Emacs skeleton for hugo, updated

A followup to this post on emacs and hugo. One thing that bugged me about that script was that I couldn’t get the timestamp right. It turns out the reason is described by Xah in this post at ergoemacs.

Note, for the time zone offset, both the formats 「hhmm」 and 「hh:mm」 are valid ISO 8601. However, Atom Webfeed spec seems to require 「hh:mm」.

Here’s the correct timestamp function from Xah:

(defun current-date-time-string ()
  "Returns current date-time string in full ISO 8601 format.
Example: 「2012-04-05T21:08:24-07:00」.

Note, for the time zone offset, both the formats 「hhmm」 and 「hh:mm」 are valid ISO 8601. However, Atom Webfeed spec seems to require 「hh:mm」."
  (concat
   (format-time-string "%Y-%m-%dT%T")
   ((lambda (ξx) (format "%s:%s" (substring ξx 0 3) (substring ξx 3 5))) (format-time-string "%z")) )
   )

And the corrected skeleton:

(define-skeleton kjs/yaml-skeleton
  ""
  ""
  "---
title: \"\"
description: \"\"
date: \""
(current-date-time-string)
"\"
tags: []
---

")

Programming: More Emacs for Hugo Scripting

Converting Youtube WordPress Links to iframe Embeds

Yesterday’s DIY involved converting posts from dreamwidth to hugo (actually jekyl). Most of the heavy lifting was done by Thomas Frössm’s exitwp. Once everything was exported into jekyll-flavored markdown, one minor gap was youtube embeds. First, a skeleton for wrapping the iframe around a youtube movie code.

Code on pastebin to get around wordpress sanitation

Then, a function to do it automatically.

(defun kjs/youtube-convert ()
  (interactive)
  (re-search-forward "^http.://.*youtube.*v=")
  (let (p1 p2 myLine code)
    (setq p1 (line-beginning-position) )
    (setq p2 (line-end-position) )
    (setq myLine (buffer-substring-no-properties p1 p2))
    (setq code (replace-regexp-in-string ".*v=" "" myLine))
    (forward-line 2)
    (kjs/youtube-embed)
    (insert code)
    (beginning-of-line)))

Back/Next Page Navigation

How to do back/next pagination came from a snippit by Justin Dunham.

Create a Tag List on a Post

How to create a tag list on a post. Here is the template code in /layouts/_defaults/single.html:

More pastebin

And the css:

.tags ul {
    padding-left: .5rem;
}

.tags {
    display: inline;
    font-size: 70%;
    background-color: #ddd;
}

.tags li {
    display: inline;
}

Archive Page by Date

Figuring out exactly how to get an archive page working took a lot of frustrating searches. I finally found the right template at: /layouts/_defaults/list.html:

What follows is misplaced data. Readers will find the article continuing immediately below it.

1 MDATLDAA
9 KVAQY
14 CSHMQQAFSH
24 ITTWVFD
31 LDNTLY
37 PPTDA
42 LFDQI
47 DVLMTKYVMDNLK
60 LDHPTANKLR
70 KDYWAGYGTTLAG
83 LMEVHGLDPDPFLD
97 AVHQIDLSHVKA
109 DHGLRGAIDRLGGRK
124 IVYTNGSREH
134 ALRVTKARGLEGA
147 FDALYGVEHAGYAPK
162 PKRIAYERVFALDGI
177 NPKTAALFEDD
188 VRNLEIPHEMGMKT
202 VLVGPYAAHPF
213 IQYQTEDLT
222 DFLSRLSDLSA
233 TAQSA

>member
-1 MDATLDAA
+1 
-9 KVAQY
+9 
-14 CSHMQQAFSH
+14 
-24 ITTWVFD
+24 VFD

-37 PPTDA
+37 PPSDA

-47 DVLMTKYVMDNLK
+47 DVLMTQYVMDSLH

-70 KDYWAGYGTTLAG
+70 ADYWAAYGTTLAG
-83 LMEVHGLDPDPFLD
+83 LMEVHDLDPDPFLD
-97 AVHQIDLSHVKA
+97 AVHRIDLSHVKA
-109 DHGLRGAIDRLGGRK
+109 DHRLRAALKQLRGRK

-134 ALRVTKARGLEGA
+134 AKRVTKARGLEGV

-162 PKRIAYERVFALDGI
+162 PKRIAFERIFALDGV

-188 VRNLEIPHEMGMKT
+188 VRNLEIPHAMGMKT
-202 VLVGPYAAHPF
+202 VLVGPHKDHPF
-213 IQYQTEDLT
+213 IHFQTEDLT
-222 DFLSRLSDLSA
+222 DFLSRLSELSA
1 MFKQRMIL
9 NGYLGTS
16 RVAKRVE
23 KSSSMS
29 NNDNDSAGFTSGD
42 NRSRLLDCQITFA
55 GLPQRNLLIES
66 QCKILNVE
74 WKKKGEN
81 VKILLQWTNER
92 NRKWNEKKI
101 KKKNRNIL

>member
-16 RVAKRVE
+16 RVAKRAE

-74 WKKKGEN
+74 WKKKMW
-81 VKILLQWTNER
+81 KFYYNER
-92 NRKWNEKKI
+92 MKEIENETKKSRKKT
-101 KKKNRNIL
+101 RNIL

More pastebin (see second listing)

Downloading Images from WordPress

exitwp doesn’t grab images. So use grep to get all of the image urls and curl to download them into the images folder.

egrep -oh "https://[^)]+files.wordpress.com/[^)]+.jpg" ~/Dropbox/hugo-blog-test/content/post/*.markdown | xargs -n 1 curl -O

Bulk Edit Files to Point to the Image Folder

Run in the posts folder.

perl -p -i.bak -e 's/https:\/\/[^)]+files.wordpress.com\/[^)]+\//\/images\//' *.markdown 

Emacs Functions for Blogging with Hugo

I’ve been thinking a bit about moving my blog yet again. This time to hugo for a variety of reasons:

  1. I don’t use more than 10% of the features offered by WordPress.
  2. I have very mixed feelings about blog-hosted discussions these days.
  3. WordPress seems to be an easy target for hacks these days.

Most of my personal writing gets composed in emacs as markdown first anyway, so the first set of functions are intended to ease conversion by generating yaml front matter (title and date) for a post from the filename and the first heading. My filenames tend to start with a date stamp YYYYMMDD for ease of searching.

;;functions for compiling blog posts with hugo. 
;;convert dates from YYYYMMDD to YYYY-MM-DD
(defun kjs/date-convert (str)
  (let ((year (substring str 0 4))
    (month (substring str 4 6))
    (day (substring str 6 8)))
    (concat year "-" month "-" day)))

;;get the title from the first header.
(defun kjs/get-title ()
  ;;(interactive)
  (save-excursion
    (re-search-forward "^#")
    (substring (thing-at-point 'line) 2)))

;;add yaml front matter. 
(defun kjs/yaml-add ()
  (interactive)
  (goto-char (point-min))
  (let ((date (kjs/date-convert (buffer-name)))
    (title (kjs/get-title)))
    (insert (concat "---
title: \"" title "\"
description: \"" title "\"
date: \"" date "\"
---" )))
  (re-search-forward "^#")
  (move-beginning-of-line nil)
  (kill-line))

Next, a skeleton and abbreviation for creating new posts:

(defvar current-date-time-format "%F"
  "Format of date to insert with `insert-current-date-time' func